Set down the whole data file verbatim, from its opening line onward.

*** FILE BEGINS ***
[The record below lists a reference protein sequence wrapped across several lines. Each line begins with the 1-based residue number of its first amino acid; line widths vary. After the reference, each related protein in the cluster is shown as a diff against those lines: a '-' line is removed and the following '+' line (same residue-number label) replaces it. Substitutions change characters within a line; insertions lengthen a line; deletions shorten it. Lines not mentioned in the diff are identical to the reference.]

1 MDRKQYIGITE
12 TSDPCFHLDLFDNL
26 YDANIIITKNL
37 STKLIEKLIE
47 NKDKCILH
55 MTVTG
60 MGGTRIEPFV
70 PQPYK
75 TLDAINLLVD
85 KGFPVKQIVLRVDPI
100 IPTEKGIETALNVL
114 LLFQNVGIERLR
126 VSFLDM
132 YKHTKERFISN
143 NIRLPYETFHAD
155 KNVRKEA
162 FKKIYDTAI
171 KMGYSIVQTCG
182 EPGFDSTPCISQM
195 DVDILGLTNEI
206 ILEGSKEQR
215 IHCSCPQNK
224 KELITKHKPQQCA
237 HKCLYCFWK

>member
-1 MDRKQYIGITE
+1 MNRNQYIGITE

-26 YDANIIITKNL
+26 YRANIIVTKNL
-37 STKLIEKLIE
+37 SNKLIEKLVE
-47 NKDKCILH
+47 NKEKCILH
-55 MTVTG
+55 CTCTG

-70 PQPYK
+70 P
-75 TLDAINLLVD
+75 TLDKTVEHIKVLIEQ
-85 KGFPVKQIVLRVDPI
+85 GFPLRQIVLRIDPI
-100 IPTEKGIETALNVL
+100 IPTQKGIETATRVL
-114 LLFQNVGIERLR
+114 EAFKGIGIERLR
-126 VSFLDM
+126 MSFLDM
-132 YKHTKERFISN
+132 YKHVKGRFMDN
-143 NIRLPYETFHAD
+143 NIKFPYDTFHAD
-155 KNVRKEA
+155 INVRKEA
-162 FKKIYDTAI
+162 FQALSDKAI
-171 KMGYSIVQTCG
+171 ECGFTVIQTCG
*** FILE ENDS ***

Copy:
[The record below lists a reference protein sequence wrapped across several lines. Each line begins with the 1-based residue number of its first amino acid; line widths vary. After the reference, each related protein in the cluster is shown as a diff against those lines: a '-' line is removed and the following '+' line (same residue-number label) replaces it. Substitutions change characters within a line; insertions lengthen a line; deletions shorten it. Lines not mentioned in the diff are identical to the reference.]

1 MDRKQYIGITE
12 TSDPCFHLDLFDNL
26 YDANIIITKNL
37 STKLIEKLIE
47 NKDKCILH
55 MTVTG
60 MGGTRIEPFV
70 PQPYK
75 TLDAINLLVD
85 KGFPVKQIVLRVDPI
100 IPTEKGIETALNVL
114 LLFQNVGIERLR
126 VSFLDM
132 YKHTKERFISN
143 NIRLPYETFHAD
155 KNVRKEA
162 FKKIYDTAI
171 KMGYSIVQTCG
182 EPGFDSTPCISQM
195 DVDILGLTNEI
206 ILEGSKEQR
215 IHCSCPQNK
224 KELITKHKPQQCA
237 HKCLYCFWK

>member
-1 MDRKQYIGITE
+1 MNRNQYIGITE

-26 YDANIIITKNL
+26 YRANIIVTKNL
-37 STKLIEKLIE
+37 SNKLIEKLVE
-47 NKDKCILH
+47 NKEKCILH
-55 MTVTG
+55 CTCTG

-70 PQPYK
+70 P
-75 TLDAINLLVD
+75 TLDKTVEHIKVLIEQ
-85 KGFPVKQIVLRVDPI
+85 GFPLRQIVLRIDPI
-100 IPTEKGIETALNVL
+100 IPTQKGIETATRVL
-114 LLFQNVGIERLR
+114 EAFKGIGIERLR
-126 VSFLDM
+126 MSFLDM
-132 YKHTKERFISN
+132 YKHVKGRFMDN
-143 NIRLPYETFHAD
+143 NIKFPYDTFHAD
-155 KNVRKEA
+155 INVRKEA
-162 FKKIYDTAI
+162 FQALSDKAI
-171 KMGYSIVQTCG
+171 ECGFTVIQTCG